if we look at it this way, it alleviates some problems and we can pretty much logic our way to it's conclusion as to what wall of iron will do.

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    Quote Originally Posted by M0rt View Post
    Even in most generic "Medieval Knights and Wizards" settings it can be assumed that due to clerical care, infant mortality rate is lower and average lifespan is higher than in medieval Europe.
    On the other hand, there's also more random violence. In medieval Europe, the only really serious risk of violent death came from armed men. Most of the armed men were part of a well-integrated social structure (feudalism), and there were other structures (the Church) to keep them in check.

    In the stereotypical fantasy setting, there's more danger from orcs and ogres and various monsters too tough for ordinary armed men to fight. If the local hero population isn't up to the task of keeping the area clear of monsters, the adult mortality rate will go through the roof.
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    Quote Originally Posted by Jack_Simth View Post
    Wall of Iron. Sure, it's got a 50 gp material component, but Iron is listed as a trade good, valued at 1 sp/pound. Look up the density of iron sometime, then work out how much volume a Wall of Iron actually has, even at minimum caster level. It gets absurd (to the point where you can actually hire a mage to cast it, pay the mage the listed spellcasting services fees with the trade-good iron, and STILL make a profit).

    As it's a trade good, it's usable as cash by the book - which means there doesn't need to be a market for it as such.
    There's a way to houserule that defeats that exploit.

    When you summon a creature and reduce it to zero HP, all parts of it vanish. Thus, you can't summon a cow and kill it to make hamburgers for your adventuring party, because the meat vanishes when you kill the cow.

    If you houserule that the same principle applies to "summoned" or "conjured" objects, then you can't break up the magical Wall of Iron to make horseshoes any more than you can break up the magically summoned Dire Cow to make hamburgers.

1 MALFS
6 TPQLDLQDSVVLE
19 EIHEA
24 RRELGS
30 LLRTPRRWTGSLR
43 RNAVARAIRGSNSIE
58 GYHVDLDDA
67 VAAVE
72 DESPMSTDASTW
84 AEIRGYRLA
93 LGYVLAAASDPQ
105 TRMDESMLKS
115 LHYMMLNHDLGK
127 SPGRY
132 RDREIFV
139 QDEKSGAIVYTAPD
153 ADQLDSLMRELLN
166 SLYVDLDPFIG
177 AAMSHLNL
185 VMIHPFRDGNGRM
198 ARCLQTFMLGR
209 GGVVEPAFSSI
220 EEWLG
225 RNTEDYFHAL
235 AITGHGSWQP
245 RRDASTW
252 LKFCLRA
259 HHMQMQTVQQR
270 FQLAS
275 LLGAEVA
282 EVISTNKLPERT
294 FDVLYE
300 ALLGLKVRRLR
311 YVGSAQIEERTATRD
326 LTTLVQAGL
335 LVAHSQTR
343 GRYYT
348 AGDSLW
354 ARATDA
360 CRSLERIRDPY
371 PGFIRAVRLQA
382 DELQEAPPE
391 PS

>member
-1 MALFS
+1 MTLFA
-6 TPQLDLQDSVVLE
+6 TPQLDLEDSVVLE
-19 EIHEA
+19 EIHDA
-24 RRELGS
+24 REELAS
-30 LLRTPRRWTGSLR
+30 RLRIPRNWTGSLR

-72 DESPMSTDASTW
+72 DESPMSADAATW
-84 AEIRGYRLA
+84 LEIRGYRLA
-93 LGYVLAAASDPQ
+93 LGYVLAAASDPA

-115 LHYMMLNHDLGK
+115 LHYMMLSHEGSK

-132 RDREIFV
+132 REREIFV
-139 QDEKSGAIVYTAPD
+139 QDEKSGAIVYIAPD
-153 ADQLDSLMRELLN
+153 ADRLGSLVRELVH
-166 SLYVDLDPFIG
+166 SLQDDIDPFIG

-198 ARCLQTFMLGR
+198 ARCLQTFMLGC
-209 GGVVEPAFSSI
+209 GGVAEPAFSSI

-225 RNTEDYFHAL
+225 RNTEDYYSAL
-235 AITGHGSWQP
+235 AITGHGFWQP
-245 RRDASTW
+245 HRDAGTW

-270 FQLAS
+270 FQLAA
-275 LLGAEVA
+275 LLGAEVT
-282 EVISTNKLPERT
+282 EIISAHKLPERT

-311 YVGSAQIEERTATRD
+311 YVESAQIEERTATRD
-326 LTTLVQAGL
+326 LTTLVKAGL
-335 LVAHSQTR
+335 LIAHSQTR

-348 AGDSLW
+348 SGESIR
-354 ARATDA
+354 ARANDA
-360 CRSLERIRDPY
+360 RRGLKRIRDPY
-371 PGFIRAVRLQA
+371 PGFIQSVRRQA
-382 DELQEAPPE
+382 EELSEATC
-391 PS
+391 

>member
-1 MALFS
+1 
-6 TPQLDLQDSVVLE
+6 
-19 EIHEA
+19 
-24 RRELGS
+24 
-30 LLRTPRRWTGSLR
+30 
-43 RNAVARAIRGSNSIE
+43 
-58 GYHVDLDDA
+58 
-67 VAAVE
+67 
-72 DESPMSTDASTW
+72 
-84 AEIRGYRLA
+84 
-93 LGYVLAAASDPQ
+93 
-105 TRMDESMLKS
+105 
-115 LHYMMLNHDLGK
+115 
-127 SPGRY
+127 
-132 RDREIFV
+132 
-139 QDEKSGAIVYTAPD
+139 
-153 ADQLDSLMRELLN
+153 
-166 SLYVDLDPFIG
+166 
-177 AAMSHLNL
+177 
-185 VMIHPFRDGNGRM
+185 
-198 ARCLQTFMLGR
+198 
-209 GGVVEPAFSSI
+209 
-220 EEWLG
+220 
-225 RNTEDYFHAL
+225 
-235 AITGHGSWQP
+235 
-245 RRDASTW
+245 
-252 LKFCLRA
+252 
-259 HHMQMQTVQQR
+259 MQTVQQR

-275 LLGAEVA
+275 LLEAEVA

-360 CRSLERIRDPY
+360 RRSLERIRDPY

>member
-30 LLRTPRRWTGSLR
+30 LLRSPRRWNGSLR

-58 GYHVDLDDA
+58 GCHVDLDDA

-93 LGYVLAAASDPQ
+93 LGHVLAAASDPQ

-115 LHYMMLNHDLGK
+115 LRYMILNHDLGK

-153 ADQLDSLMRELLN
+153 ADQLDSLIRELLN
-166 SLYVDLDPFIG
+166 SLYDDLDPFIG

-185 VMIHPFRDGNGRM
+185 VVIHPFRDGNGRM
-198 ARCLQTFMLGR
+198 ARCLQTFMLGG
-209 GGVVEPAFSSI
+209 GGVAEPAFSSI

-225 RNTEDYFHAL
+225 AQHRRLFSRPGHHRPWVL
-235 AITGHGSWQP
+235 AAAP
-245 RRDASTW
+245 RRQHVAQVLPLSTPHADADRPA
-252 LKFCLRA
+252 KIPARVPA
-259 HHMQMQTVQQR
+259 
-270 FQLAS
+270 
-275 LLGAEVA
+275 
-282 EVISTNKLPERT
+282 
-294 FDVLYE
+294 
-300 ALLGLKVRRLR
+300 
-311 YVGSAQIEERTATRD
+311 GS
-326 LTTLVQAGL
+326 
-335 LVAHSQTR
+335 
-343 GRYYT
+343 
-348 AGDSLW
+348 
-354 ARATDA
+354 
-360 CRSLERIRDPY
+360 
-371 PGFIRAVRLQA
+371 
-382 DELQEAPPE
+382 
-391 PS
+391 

_____________

    Quote Originally Posted by Jack_Simth View Post
    Not necessarily.

    The Greeks had a working steam engine (proof of concept level, mostly - it worked, but was very, very inefficient, even for steam engines). They never pursued the technology, though - they had no reason to, as they had slaves to do all the grunt-work.

    Give the Wizards and Clerics (and those few individuals who order them about) a comparable mindset, and you don't need to worry about the impact of magic on the economy.
    There's a little more to it than that.

    The Greeks couldn't have built the kinds of steam engines that powered the Industrial Revolution because their metalworking technology wasn't up to it; they didn't have the tools to make the tools to mass produce tight-fitting pistons and high precision gearing and so forth.

    And while it's true that they had slaves to do the grunt work, it's also true that the kinds of labor they needed were things a steam engine wouldn't be as useful for. In real life, the first steam engines were stationary units to power things like pumps and industrial machinery. The ancient Greeks didn't have nearly as much of that. It was the medieval inventions of wind and watermills that really got the ball rolling, because once facilities like that existed, the concept of industrial machinery powered by something other than muscles was born.